### 2.4. Accuracy of NHA

Among the techniques based on DFT, generalized harmonic analysis (GHA or Hirata's algorithm) is generally considered to have the highest accuracy [17–20].

According to these analyses, the frequency resolution depends on the frame length because one analysis window apparently has the length of several windows. However, the decomposition frequency has a finite length, and an object signal of any other frequency cannot be analyzed. Figure 5 shows the numbers of frequencies that can be analyzed by DFT and GHA at each frame length. Successful frequency analysis means that the number of spectra of the object signal matches the number of spectra after analysis, that is, if the frame length is unique, then DFT has *N* decomposition frequencies (0, *f*_{s}/*N*, 2*f*/*N*,..., (*N* - 1)*f*_{s}/*N* [Hz]). Compared to DFT of approximately half the data length, GHA is one order of magnitude more accurate. If the spectrum of the object signal is not in the group of the harmonic spectra, the group of harmonic spectra appears near the true frequency.

In order to verify the frequency resolution of NHA, we compared DFT and GHA experimentally, as shown in Figure 6. With the frame length set to 1 s (512 samples), we analyzed a single sinusoidal wave. By each technique, one sinusoidal wave was extracted, and the square of the error from the original signal was examined.

DFT exhibited low analytical accuracy except when the signals had frequencies that were integral multiples of the fundamental frequency. At frequencies above 1 Hz, GHA exhibited accuracies that were two to five orders of magnitude greater. At the same frequencies, NHA was 10 or more orders of magnitude more accurate than DFT. At frequencies below 1 Hz, DFT and GHA were equally accurate, but NHA was able to estimate the frequency and other parameters correctly without being affected by the frame length. Thus, NHA was demonstrated to have an even greater analysis accuracy than GHA, which was developed from DFT.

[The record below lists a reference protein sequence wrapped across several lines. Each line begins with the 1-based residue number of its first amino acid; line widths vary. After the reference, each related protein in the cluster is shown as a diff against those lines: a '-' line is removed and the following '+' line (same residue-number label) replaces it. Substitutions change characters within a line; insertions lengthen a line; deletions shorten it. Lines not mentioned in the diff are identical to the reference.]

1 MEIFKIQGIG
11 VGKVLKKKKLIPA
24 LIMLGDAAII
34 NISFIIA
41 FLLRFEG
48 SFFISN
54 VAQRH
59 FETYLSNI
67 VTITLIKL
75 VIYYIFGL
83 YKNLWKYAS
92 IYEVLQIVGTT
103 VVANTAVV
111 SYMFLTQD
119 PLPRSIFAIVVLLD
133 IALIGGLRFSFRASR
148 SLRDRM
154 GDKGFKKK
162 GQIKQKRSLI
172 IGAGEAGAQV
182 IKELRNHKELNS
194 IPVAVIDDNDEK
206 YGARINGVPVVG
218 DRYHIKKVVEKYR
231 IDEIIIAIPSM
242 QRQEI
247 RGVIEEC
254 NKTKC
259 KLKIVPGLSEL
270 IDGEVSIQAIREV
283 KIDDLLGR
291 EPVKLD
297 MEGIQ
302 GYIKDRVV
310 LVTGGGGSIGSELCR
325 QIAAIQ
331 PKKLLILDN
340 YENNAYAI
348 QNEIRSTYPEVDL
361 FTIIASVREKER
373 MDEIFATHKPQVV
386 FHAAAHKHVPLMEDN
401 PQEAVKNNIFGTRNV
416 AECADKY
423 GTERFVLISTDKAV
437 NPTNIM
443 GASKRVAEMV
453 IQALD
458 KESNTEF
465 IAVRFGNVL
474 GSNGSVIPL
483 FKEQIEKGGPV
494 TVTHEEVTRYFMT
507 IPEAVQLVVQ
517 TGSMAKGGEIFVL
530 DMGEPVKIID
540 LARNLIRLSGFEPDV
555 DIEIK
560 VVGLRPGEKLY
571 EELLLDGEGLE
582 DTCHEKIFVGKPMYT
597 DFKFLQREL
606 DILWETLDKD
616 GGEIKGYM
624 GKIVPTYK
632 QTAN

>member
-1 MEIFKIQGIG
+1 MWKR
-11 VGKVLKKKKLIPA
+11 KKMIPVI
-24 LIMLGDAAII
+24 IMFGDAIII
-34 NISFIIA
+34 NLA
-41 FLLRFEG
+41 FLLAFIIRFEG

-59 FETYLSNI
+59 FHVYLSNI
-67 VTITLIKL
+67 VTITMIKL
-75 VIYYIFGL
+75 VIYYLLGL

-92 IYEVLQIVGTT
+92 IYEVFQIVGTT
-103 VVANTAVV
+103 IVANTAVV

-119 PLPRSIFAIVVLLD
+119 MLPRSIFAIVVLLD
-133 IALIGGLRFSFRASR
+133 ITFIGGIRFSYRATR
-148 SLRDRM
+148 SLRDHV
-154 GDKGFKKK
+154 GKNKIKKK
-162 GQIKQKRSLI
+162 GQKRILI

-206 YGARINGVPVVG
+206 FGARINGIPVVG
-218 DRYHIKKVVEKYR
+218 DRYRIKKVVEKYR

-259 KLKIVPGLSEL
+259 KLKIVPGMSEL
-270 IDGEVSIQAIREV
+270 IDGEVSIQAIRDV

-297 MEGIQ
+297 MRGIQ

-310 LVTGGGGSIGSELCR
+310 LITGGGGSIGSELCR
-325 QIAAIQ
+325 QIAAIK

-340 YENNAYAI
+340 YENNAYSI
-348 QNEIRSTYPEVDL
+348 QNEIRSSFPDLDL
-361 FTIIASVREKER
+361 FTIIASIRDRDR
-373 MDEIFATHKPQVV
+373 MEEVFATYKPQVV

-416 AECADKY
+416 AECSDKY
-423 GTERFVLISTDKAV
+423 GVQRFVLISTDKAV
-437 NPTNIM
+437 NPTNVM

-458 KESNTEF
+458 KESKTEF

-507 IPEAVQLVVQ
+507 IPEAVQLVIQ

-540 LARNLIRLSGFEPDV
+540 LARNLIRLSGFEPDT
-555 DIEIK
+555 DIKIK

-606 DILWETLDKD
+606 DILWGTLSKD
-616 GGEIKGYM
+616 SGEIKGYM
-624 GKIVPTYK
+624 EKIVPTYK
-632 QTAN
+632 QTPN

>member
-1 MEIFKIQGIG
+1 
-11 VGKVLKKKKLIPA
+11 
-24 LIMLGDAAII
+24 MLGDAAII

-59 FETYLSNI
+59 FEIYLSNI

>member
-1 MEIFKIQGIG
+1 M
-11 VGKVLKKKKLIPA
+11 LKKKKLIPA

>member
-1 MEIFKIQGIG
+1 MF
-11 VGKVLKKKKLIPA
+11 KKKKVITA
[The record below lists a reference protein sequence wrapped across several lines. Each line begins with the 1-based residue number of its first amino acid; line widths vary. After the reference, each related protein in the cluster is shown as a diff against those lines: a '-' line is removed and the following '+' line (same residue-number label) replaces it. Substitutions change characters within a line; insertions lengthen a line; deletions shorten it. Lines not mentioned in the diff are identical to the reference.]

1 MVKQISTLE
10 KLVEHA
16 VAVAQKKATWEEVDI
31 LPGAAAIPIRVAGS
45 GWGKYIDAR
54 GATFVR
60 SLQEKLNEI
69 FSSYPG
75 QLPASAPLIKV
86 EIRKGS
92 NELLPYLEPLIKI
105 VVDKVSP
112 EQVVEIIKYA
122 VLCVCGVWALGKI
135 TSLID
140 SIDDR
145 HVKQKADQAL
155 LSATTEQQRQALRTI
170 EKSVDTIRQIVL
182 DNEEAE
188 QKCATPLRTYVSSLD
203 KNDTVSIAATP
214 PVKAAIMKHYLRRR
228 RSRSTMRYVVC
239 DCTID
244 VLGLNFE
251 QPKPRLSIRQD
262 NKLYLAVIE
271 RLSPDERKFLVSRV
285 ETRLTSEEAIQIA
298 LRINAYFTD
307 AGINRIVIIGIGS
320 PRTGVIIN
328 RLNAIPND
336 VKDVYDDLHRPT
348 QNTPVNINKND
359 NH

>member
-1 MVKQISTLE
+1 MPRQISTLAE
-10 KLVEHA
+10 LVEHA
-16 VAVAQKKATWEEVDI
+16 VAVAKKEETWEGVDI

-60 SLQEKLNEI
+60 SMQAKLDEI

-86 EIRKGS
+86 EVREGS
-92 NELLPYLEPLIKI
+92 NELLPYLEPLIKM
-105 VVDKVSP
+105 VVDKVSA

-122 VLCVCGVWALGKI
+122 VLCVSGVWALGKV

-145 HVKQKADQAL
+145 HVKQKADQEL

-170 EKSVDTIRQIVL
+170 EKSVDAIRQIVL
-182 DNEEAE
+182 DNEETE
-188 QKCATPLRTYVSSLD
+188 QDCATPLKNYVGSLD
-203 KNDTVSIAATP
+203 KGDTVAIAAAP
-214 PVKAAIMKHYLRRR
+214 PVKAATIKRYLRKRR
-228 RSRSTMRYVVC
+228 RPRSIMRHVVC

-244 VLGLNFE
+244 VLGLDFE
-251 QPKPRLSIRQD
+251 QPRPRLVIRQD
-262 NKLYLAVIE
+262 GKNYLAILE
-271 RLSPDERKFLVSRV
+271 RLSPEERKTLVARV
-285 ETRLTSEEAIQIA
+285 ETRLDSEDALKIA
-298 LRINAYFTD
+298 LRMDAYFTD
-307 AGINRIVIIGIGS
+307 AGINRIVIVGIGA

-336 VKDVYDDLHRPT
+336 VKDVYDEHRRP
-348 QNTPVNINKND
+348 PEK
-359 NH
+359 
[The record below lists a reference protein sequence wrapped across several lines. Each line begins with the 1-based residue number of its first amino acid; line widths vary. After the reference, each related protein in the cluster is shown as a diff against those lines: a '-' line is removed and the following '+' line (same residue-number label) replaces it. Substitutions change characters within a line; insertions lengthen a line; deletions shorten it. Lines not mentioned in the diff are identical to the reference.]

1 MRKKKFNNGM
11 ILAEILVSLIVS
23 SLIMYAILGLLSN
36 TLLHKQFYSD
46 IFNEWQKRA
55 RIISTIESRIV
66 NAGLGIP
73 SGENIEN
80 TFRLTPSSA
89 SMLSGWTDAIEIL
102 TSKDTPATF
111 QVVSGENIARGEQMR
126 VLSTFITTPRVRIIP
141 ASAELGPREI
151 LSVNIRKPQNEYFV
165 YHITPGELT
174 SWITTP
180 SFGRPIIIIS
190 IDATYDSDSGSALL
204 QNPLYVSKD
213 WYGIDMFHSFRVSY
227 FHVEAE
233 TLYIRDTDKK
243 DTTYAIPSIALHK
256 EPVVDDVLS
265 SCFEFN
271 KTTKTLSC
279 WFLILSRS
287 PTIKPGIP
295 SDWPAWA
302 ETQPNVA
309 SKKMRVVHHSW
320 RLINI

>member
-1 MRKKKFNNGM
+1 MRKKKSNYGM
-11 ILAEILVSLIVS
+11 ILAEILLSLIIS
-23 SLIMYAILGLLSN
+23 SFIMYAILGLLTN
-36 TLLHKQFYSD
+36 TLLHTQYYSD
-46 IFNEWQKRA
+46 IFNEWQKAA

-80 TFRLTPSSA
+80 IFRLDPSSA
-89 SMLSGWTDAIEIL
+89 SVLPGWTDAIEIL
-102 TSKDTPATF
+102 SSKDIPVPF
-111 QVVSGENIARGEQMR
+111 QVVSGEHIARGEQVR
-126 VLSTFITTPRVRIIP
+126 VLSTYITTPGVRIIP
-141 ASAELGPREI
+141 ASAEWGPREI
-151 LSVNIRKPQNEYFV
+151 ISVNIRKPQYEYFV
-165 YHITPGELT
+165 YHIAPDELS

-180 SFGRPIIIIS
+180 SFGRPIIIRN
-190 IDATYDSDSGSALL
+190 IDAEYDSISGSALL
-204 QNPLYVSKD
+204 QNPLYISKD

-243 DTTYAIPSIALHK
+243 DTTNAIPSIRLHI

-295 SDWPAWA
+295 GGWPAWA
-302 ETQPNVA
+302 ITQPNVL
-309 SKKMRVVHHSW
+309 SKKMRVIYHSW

Accurate estimation at frequencies below 1 Hz means that even object signals having periods longer than the frame length can accurately be analyzed. Therefore, it may be possible to accurately estimate the spectral structures of signals representing stock prices and other fluctuation factors.

Figures 7 and 8 show the square errors of two sinusoidal waves. A similar evaluation to that in Figure 6 was performed by adding another sinusoidal wave (*f* = 0.6 Hz) in order to determine whether both sinusoidal waves could be correctly extracted.

The ratio of the amplitudes of the two sinusoidal waves is 1:1 in Figure 7 and 1:10 in Figure 8. The latter is the sinusoidal wave ratio at *f* = 0.6 Hz. In both cases, the accuracy increases in the order of NHA, GHA, and DFT. If the two sinusoidal waves have similar amplitudes, the evaluation functions shown in Figure 3 interfere with each other, increasing the distortion, which results in a greater error than that when only one sinusoidal wave is used. As mentioned above, this tendency becomes more noticeable as the frequencies become closer to each other. However, the NHA error is less than the average, as compared to the errors of DFT and GHA.